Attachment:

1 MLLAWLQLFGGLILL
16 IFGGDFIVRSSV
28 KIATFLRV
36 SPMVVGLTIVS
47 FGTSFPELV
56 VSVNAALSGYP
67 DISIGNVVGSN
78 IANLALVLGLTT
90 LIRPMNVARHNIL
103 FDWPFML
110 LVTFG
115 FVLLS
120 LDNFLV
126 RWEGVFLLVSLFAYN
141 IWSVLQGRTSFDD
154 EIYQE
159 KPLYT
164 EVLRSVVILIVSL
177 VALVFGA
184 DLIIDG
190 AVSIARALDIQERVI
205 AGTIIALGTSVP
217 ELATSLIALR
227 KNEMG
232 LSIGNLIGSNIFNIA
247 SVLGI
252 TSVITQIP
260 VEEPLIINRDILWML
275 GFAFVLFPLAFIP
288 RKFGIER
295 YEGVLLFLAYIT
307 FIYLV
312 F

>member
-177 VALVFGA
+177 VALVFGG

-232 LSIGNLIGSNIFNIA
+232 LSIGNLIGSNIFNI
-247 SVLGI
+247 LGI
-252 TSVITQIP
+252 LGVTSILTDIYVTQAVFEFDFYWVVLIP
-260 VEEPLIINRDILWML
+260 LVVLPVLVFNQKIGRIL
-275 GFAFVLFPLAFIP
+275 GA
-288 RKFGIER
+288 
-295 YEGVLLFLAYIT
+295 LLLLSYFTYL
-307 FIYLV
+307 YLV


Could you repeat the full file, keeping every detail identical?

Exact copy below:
1 MLLAWLQLFGGLILL
16 IFGGDFIVRSSV
28 KIATFLRV
36 SPMVVGLTIVS
47 FGTSFPELV
56 VSVNAALSGYP
67 DISIGNVVGSN
78 IANLALVLGLTT
90 LIRPMNVARHNIL
103 FDWPFML
110 LVTFG
115 FVLLS
120 LDNFLV
126 RWEGVFLLVSLFAYN
141 IWSVLQGRTSFDD
154 EIYQE
159 KPLYT
164 EVLRSVVILIVSL
177 VALVFGA
184 DLIIDG
190 AVSIARALDIQERVI
205 AGTIIALGTSVP
217 ELATSLIALR
227 KNEMG
232 LSIGNLIGSNIFNIA
247 SVLGI
252 TSVITQIP
260 VEEPLIINRDILWML
275 GFAFVLFPLAFIP
288 RKFGIER
295 YEGVLLFLAYIT
307 FIYLV
312 F

>member
-177 VALVFGA
+177 VALVFGG

-232 LSIGNLIGSNIFNIA
+232 LSIGNLIGSNIFNI
-247 SVLGI
+247 LGI
-252 TSVITQIP
+252 LGVTSILTDIYVTQAVFEFDFYWVVLIP
-260 VEEPLIINRDILWML
+260 LVVLPVLVFNQKIGRIL
-275 GFAFVLFPLAFIP
+275 GA
-288 RKFGIER
+288 
-295 YEGVLLFLAYIT
+295 LLLLSYFTYL
-307 FIYLV
+307 YLV